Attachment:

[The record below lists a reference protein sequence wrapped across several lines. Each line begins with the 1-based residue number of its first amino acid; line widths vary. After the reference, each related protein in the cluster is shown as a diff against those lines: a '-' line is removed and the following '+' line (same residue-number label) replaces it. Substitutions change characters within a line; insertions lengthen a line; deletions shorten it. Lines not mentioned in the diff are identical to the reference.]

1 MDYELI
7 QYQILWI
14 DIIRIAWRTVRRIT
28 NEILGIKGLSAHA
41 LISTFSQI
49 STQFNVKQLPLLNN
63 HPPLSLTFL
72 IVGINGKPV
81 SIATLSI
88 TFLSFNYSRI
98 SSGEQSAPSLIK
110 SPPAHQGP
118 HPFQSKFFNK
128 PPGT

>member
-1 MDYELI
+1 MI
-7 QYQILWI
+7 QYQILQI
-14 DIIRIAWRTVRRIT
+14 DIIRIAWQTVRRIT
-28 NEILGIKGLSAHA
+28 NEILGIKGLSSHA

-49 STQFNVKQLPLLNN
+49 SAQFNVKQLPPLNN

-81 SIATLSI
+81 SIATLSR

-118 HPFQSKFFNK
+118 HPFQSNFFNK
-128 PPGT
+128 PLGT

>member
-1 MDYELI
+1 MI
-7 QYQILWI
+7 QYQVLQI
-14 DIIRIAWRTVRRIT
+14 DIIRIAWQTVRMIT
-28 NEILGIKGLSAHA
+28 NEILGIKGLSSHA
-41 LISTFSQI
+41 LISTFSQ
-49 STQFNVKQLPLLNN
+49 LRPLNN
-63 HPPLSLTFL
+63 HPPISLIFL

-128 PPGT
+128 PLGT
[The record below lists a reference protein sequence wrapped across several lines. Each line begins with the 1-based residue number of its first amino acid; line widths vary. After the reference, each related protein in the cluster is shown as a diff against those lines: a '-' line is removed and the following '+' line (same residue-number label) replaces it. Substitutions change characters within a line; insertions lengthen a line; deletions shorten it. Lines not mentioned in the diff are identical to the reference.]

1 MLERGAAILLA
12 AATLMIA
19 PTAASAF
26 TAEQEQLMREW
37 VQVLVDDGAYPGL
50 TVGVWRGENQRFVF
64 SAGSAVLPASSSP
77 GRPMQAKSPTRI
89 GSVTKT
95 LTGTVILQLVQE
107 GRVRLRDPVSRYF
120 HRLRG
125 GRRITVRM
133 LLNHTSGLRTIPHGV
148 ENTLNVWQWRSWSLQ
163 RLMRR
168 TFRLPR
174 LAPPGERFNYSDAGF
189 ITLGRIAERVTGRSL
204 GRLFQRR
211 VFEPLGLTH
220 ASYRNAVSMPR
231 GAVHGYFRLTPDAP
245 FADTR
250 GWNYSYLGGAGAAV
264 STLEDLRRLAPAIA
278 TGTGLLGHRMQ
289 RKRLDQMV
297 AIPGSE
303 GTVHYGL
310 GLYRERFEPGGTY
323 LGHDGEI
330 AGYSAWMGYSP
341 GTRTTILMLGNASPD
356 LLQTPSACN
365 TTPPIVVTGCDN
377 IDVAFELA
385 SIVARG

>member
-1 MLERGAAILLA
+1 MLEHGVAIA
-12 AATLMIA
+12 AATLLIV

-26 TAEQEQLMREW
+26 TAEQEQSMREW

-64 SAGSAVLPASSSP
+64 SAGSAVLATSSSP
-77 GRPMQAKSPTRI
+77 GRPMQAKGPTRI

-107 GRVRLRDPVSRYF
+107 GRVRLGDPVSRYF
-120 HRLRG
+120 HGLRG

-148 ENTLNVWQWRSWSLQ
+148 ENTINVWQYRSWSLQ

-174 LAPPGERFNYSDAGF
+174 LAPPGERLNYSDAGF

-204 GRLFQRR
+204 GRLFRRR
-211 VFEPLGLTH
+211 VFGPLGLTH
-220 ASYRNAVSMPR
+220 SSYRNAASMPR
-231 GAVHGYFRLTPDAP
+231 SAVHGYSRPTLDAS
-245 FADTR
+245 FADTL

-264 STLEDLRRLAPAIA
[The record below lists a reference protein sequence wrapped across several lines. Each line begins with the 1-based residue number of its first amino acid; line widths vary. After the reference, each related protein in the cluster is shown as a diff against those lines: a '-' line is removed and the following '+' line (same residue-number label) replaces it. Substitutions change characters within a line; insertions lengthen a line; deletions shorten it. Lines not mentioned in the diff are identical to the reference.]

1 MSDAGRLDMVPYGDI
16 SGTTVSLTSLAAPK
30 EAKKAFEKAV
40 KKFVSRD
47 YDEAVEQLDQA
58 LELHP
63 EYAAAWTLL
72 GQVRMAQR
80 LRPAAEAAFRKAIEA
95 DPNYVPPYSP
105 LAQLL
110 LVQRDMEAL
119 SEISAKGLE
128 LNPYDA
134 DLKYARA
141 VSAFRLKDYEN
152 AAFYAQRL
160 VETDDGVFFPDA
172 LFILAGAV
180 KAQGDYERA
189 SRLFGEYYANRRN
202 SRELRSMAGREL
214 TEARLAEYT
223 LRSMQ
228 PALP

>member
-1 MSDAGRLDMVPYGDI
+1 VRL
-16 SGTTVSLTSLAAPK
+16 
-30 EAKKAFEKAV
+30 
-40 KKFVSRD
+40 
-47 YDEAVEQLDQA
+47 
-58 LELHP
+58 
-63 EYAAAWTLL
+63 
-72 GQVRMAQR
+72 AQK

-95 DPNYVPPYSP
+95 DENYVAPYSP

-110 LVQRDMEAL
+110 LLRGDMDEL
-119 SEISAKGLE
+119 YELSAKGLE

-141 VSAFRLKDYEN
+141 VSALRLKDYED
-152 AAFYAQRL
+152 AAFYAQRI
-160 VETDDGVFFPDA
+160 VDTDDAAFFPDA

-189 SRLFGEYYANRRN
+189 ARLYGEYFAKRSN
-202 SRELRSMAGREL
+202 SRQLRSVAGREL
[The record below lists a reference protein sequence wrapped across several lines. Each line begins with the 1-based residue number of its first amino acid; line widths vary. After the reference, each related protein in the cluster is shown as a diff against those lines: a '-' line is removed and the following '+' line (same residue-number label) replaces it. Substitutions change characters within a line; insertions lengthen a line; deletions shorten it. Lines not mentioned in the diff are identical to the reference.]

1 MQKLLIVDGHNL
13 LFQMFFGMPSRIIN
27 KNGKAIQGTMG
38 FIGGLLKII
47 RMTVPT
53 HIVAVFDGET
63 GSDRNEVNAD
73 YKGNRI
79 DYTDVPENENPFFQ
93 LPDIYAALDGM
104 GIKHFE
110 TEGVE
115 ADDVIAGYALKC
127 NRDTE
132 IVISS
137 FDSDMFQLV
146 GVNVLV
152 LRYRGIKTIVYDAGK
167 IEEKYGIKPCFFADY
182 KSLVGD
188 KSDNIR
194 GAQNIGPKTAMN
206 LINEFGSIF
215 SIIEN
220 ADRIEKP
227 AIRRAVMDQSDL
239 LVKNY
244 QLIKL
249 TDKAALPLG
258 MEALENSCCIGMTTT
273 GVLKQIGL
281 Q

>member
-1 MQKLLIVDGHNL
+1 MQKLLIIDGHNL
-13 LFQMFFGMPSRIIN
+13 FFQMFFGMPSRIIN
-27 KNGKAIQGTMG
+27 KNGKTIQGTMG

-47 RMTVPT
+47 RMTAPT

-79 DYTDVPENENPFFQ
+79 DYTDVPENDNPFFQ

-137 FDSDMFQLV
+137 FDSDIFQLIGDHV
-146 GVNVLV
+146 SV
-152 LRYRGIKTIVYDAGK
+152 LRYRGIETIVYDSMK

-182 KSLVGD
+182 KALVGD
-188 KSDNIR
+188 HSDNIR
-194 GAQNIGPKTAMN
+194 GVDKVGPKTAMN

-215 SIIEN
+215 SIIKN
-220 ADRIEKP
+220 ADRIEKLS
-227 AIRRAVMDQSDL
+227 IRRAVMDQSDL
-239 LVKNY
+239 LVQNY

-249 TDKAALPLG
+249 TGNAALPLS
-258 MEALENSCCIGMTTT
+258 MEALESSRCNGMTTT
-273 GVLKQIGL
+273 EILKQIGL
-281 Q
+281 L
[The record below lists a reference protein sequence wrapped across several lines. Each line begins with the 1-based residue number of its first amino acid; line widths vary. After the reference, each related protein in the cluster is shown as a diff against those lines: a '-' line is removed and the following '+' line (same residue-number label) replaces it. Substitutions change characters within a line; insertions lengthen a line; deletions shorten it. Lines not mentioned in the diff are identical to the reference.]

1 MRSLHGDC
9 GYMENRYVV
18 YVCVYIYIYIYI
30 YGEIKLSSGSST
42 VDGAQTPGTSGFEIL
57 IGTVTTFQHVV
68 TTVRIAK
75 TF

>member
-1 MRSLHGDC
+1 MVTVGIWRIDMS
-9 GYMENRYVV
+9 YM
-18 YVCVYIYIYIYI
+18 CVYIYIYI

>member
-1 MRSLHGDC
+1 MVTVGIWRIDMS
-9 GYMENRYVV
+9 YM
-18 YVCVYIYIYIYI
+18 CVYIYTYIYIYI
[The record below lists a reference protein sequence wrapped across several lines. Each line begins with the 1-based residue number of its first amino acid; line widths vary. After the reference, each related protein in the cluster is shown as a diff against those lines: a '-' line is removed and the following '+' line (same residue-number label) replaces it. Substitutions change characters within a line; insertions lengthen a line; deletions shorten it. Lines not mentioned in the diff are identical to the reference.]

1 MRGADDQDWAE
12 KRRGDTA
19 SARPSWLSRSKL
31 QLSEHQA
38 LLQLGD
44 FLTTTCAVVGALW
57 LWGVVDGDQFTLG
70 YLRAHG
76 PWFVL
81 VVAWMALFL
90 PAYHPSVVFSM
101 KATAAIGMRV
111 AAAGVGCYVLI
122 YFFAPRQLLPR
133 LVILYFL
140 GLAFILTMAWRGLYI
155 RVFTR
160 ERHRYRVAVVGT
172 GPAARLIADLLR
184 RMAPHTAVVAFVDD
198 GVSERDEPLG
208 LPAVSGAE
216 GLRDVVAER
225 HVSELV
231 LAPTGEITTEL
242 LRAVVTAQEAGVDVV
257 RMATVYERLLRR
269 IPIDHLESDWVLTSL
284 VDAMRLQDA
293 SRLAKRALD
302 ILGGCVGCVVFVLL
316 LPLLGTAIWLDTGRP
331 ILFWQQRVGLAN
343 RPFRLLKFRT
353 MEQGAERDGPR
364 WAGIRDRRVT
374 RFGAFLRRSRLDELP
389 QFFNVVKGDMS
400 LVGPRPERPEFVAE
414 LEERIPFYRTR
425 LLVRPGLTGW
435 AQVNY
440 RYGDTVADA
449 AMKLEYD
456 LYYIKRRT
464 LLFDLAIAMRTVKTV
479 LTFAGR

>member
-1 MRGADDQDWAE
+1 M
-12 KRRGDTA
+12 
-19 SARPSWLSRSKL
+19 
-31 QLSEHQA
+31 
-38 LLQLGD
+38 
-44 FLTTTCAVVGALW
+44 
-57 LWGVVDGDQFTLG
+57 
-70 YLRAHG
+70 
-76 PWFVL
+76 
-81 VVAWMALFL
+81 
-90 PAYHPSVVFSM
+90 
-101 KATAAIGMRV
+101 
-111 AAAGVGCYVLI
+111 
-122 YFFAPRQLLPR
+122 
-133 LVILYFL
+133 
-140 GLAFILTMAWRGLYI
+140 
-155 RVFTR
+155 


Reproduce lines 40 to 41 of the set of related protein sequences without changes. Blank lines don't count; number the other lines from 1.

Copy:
-28 NEILGIKGLSAHA
+28 NEILGIKGLSSHA